It all sounds kind of heavy doesn’t it? And yet it isn’t. It’s a comedy and like most really good comedy the laughs come not from punchlines but from character. I mentioned getting misty eyed, but it was the good kind. This is an uplifting play that makes you long for a neighborhood like this. For a Grocery store where three old friends spend their days reminiscing about the old days. A place where they know the people in the neighborhood they run them their groceries and notice if they haven’t called in at their usual time. A place where as an old man is reaching the end, there is a place for a young man to come in and carry on these practices that have created and nurtured this community. I hope that people who are now part of the neighborhood where this takes place come to the theater. I hope they can see something in it that they recognize or if they can’t that they see it as an example of something to strive for. Minjares has written a play that speaks to so many things while hardly seeming to acknowledge them. It does what we should all strive to do in life, model the actions and behaviors we want to see. It doesn’t talk about the problems with society that led to the outraged protest and howls of anger and despair in the spring of 2020. It models what our neighborhoods should be. People of all races and religious backgrounds, old and young all caring for and respecting each other.

The cast was all excellent. Anchored, in the performance I saw, by Michael Tezla as Izzy and James A. Williams as Elvis who establish from their first exchanges the familiarity of old friends. The third character Joe is usually played by the author of the work Joe Minjares, sadly Joe was hospitalized that weekend but I’m told he will be fine and should return to the play later in the week. Until then, the role was being played by Pedro Bayon who stepped in at a moments notice and performs on stage with script in hand. From what I could see the script was there just in case as he seemed to have the lines down, and having performed the role previously, knew the character. He did a fantastic job and if we hadn’t been informed of the substitution I probably wouldn’t have even realized it. All three of these veteran actors are shining examples of what experience and a lifetime of practicing a craft can result in. There’s never a false moment on stage between the three of them, even with one of the trio jumping in at a moments notice. They bring an authenticity to the characters that prevents them from simply being reduced to a Jew, a Mexican, and an African American who walk into a grocery store. Like their characters in the play one hopes they are modeling what they have learned for the younger performers in the show Ian McCarthy as Jamar, and Domino D’Lorion as Billy. In act one McCarthy’s Jamar is little more than a background character. In Act two he and D’Lorion take on a more prominent role, almost as if this is Act one for their characters and the final act for the older characters. Both McCarthy and D’Lorion bring an energy to their roles that is in contrast to the older characters but not in conflict with them and both are perfect in their roles.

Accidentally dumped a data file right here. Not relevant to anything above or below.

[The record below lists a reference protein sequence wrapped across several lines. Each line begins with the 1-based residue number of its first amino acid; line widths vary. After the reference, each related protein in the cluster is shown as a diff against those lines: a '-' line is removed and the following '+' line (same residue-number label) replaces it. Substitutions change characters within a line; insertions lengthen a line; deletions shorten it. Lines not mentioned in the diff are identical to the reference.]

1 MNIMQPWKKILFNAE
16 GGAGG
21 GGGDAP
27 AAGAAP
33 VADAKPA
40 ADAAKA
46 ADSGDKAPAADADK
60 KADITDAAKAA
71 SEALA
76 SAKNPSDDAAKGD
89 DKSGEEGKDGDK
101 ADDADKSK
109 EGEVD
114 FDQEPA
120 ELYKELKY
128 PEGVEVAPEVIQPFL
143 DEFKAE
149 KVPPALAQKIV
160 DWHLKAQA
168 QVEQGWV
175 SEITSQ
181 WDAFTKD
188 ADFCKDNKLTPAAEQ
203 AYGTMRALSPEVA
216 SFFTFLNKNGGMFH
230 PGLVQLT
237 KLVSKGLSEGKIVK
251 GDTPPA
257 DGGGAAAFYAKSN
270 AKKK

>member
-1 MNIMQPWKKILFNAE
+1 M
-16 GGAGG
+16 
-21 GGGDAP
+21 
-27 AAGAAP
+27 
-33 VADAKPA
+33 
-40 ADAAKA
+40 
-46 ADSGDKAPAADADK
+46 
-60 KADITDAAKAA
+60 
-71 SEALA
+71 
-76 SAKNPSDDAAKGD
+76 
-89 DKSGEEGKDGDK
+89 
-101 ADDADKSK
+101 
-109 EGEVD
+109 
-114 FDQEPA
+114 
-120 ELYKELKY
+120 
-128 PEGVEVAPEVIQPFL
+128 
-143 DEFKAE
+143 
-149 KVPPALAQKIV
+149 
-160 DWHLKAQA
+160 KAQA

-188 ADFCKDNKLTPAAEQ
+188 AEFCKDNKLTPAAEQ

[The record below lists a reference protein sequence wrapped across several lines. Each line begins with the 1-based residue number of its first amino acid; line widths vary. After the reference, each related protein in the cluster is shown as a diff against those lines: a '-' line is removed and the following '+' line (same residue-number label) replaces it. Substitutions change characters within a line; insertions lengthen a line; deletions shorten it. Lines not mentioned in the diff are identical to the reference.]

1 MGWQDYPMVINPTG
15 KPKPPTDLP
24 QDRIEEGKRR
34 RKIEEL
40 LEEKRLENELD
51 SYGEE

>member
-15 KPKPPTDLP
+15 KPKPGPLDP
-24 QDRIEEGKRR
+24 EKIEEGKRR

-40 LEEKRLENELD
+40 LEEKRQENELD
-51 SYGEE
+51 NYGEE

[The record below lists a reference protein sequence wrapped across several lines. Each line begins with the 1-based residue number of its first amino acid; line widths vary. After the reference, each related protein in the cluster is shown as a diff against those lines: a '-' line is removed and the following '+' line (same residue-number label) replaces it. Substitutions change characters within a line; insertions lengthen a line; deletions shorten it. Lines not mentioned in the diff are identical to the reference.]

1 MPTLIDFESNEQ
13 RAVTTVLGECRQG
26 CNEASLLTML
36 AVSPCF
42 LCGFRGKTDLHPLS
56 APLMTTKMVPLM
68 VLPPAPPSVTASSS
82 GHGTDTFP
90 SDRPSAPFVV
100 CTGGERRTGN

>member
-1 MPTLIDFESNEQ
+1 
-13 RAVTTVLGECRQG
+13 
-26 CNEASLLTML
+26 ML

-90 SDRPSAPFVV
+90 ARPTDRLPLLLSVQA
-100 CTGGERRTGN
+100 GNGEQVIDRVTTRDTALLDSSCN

King of the Kosher Grocers is directed by Peter Moore the Artistic Director of Stage North clearly with an eye to welcoming the community into their neighborhood theater. It is an excellent choice to launch their inaugural theater season with and I hope they connect with their neighbors. This is a play that everyone can relate to in some way and the production is full of warmth and compassion and genuine humor. They have certainly priced it to do so, tickets are $20 ($10 if you’re under 30 years of age). For more information and to purchase tickets go to http://stagenorthmpls.org. The production runs through November 7th 2021.